• 16. This study provides a way to understand online students What happens when struggles occur?
  • 17. SIGNIFICANCE OF THE STUDY What is behind a decision to leave a program in which they haveinvested financially, academically, and emotionally?
  • 18. SIGNIFICANCE OF THE STUDYThis CGT study contributes a unique theory that explains and predicts how student needs, and their perception of the support provided by the institution, are interconnected.
  • 19. TWO MAJOR AREAS OF INQUIRY EMERGED: Support for student success Student behaviors leading to success
  • 20. PARTICIPANTS AND MATERIALS Total of 18 participants interviewed 7 are online instructors as well as students Total of 14 online colleges incorporated into data
  • 21. LITERATURE REVIEWOnline learning outcomes are the same as traditional coursesUnder prepared students need support to be successfulInstitutional factors contribute to attritionStudent characteristics contribute to attritionTeaching presence most important attribute for success
  • 22. CLASSIC GROUNDED THEORY An alternative to studies that test existing theory Conceptualizes data on an abstract level Learns from the participants themselves the main concerns with which they grapple And how they resolve these concernsGlaser & Strauss, 1967
  • 23. CLASSIC GROUNDED THEORY An alternative to studies that test existing theory Conceptualizes data on an abstract level Learns from the participants themselves the main concerns with which they grapple And how they resolve these concernsGlaser & Strauss, 1967
  • 24. CLASSIC GROUNDED THEORY An alternative to studies that test existing theory Conceptualizes data on an abstract level Learns from the participants themselves the main concerns with which they grapple And how they resolve these concernsGlaser & Strauss, 1967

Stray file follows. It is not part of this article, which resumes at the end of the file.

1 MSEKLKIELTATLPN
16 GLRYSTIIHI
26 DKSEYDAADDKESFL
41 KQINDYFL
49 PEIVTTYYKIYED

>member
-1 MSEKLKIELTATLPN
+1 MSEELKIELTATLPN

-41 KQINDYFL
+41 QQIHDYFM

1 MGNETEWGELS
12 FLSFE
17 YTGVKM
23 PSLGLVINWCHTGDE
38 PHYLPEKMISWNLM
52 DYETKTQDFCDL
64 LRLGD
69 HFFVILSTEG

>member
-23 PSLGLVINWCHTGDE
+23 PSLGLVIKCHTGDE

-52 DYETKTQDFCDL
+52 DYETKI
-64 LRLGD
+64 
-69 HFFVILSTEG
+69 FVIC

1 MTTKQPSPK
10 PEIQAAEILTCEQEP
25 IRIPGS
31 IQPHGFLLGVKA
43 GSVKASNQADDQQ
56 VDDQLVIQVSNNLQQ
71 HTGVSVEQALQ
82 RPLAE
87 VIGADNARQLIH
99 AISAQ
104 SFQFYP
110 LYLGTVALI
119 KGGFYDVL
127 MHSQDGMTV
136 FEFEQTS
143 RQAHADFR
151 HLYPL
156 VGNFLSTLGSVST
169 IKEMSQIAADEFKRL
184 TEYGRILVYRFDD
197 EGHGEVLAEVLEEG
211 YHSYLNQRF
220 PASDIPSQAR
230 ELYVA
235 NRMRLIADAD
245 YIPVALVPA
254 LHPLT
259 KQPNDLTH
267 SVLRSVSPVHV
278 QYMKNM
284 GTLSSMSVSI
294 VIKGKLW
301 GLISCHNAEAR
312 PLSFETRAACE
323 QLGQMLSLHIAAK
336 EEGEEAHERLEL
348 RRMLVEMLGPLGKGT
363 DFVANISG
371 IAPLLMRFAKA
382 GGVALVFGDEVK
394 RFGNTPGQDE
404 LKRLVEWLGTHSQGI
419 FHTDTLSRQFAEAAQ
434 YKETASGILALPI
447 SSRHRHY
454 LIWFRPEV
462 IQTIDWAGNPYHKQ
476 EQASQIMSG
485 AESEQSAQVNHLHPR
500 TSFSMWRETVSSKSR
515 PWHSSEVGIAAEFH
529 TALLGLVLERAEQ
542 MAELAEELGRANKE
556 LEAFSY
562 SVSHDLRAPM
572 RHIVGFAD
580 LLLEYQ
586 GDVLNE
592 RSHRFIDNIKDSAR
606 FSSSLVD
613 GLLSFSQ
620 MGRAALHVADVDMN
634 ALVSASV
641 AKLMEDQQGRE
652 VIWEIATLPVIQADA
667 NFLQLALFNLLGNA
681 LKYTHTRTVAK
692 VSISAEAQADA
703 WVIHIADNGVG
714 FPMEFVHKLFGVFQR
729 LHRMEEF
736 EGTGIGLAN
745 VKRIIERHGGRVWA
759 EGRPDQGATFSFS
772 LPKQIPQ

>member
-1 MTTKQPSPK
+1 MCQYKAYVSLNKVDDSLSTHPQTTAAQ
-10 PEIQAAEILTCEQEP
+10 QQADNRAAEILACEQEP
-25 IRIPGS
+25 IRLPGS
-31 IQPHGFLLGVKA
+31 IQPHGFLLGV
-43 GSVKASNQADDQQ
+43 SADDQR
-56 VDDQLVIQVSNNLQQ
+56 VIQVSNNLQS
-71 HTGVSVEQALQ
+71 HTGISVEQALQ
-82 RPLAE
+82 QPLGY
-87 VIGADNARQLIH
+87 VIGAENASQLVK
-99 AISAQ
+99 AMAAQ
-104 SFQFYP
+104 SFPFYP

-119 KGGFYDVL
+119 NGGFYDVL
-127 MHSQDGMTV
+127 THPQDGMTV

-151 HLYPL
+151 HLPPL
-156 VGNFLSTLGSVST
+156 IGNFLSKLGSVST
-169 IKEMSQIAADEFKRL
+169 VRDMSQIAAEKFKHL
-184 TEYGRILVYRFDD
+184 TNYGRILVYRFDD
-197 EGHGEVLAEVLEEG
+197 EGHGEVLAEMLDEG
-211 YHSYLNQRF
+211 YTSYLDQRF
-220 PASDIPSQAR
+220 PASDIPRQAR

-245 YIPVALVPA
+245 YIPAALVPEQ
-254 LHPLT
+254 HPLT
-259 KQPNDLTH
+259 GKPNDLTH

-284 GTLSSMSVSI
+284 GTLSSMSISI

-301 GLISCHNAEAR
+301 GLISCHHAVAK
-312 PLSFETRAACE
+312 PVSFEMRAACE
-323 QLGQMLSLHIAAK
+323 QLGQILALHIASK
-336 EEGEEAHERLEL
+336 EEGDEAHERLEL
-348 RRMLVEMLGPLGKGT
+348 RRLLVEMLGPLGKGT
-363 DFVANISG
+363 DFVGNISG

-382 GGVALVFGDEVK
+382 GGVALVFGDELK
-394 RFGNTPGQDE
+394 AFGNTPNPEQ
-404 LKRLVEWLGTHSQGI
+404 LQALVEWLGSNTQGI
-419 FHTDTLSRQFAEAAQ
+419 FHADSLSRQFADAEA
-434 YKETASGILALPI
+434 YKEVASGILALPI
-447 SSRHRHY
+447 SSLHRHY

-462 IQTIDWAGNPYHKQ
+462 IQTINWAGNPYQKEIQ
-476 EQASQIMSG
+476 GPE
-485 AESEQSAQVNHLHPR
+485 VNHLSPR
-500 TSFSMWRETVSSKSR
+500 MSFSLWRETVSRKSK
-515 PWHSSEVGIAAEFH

• 25. CLASSIC GROUNDED THEORY An alternative to studies that test existing theory Conceptualizes data on an abstract level Learns from the participants themselves the main concerns with which they grapple And how they resolve these concernsGlaser & Strauss, 1967
  • 26. How do classic grounded theory researchers evolve a new theory?They start with a Grand Tour Question: “Please talk about your experience as an online learner.” The question is formulated to be both abstract and personal in nature Glaser, 1978, 1998; Simmons, 2011
  • 27. How did “marshaling resources” emerge from the data? Codes from interviews and memos were transformed into concepts A constant comparative analysis of concepts was conducted until variables were saturated Core variable marshaling resources emerged to explain the patterns of behavior of participants as they resolved problems related to online learningGlaser, 1978, 1998
  • 28. MARSHALING RESOURCES- The theory marshaling resources included 11 major concepts or variablesAnalyzing and comparing these concepts showed the following hypothetical probability statements :
  • 29. MARSHALING RESOURCES-THE THEORY A HYPOTHETICAL PROBABILITY STATEMENT OF STUDENT STRUGGLE related to presence of the instructor in the online classroomPERCEIVED
  • 30. MARSHALING RESOURCES-THE THEORY A HYPOTHETICAL PROBABILITY STATEMENT OF STUDENT STRUGGLE related to presence of the instructor in the online classroomPERCEIVED
  • 31. A HYPOTHETICAL PROBABILITY OF STUDENT STRUGGLErelated to perceived support provided by the institution
  • 32. WHAT THE STUDY FOUNDA STUDENT’S PERCEPTION OF HOW THEIR NEEDS ARE MET BY THEIR COLLEGE
  • 33. WHAT THE STUDY FOUNDA STUDENT’S PERCEPTION OF HOW THEIR NEEDS ARE MET BY THEIR COLLEGE PREDICTS SATISFACTION AND ABILITY TO ACHIEVE GOALS
  • 34. WHAT THE STUDY FOUNDTHE INSTRUCTOR IS THE MOST IMPORTANT INGREDIENT OF THE ONLINE CLASSROOM
  • 35. WHAT THE STUDY FOUND THE INSTRUCTOR IS THE MOST IMPORTANT INGREDIENT OF THE ONLINE CLASSROOMAnd affects every aspect of student satisfaction